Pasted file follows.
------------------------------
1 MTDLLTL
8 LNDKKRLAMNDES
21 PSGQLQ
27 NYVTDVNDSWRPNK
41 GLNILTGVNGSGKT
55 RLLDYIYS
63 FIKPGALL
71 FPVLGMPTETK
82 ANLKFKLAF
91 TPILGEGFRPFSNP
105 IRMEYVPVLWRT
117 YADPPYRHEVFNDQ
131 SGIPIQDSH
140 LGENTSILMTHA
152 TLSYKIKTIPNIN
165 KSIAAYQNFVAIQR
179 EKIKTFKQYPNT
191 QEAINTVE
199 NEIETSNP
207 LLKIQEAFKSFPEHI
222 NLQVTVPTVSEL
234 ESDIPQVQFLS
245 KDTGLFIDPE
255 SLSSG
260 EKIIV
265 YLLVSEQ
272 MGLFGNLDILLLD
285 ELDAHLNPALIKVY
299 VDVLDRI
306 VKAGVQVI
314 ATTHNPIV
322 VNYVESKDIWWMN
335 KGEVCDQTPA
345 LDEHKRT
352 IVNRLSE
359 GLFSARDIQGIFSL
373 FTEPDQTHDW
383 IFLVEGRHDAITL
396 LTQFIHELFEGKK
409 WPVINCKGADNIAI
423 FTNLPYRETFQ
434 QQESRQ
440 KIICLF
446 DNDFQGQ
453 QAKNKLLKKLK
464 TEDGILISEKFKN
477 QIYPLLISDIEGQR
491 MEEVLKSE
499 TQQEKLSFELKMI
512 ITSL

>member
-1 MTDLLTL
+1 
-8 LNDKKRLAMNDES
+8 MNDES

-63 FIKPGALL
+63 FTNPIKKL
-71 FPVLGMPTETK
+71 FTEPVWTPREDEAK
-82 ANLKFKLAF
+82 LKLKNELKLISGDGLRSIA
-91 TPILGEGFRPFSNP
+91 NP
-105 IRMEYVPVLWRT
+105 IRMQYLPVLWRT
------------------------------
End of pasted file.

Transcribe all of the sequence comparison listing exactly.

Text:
1 MTDLLTL
8 LNDKKRLAMNDES
21 PSGQLQ
27 NYVTDVNDSWRPNK
41 GLNILTGVNGSGKT
55 RLLDYIYS
63 FIKPGALL
71 FPVLGMPTETK
82 ANLKFKLAF
91 TPILGEGFRPFSNP
105 IRMEYVPVLWRT
117 YADPPYRHEVFNDQ
131 SGIPIQDSH
140 LGENTSILMTHA
152 TLSYKIKTIPNIN
165 KSIAAYQNFVAIQR
179 EKIKTFKQYPNT
191 QEAINTVE
199 NEIETSNP
207 LLKIQEAFKSFPEHI
222 NLQVTVPTVSEL
234 ESDIPQVQFLS
245 KDTGLFIDPE
255 SLSSG
260 EKIIV
265 YLLVSEQ
272 MGLFGNLDILLLD
285 ELDAHLNPALIKVY
299 VDVLDRI
306 VKAGVQVI
314 ATTHNPIV
322 VNYVESKDIWWMN
335 KGEVCDQTPA
345 LDEHKRT
352 IVNRLSE
359 GLFSARDIQGIFSL
373 FTEPDQTHDW
383 IFLVEGRHDAITL
396 LTQFIHELFEGKK
409 WPVINCKGADNIAI
423 FTNLPYRETFQ
434 QQESRQ
440 KIICLF
446 DNDFQGQ
453 QAKNKLLKKLK
464 TEDGILISEKFKN
477 QIYPLLISDIEGQR
491 MEEVLKSE
499 TQQEKLSFELKMI
512 ITSL

>member
-1 MTDLLTL
+1 
-8 LNDKKRLAMNDES
+8 MNDES

-63 FIKPGALL
+63 FTNPIKKL
-71 FPVLGMPTETK
+71 FTEPVWTPREDEAK
-82 ANLKFKLAF
+82 LKLKNELKLISGDGLRSIA
-91 TPILGEGFRPFSNP
+91 NP
-105 IRMEYVPVLWRT
+105 IRMQYLPVLWRT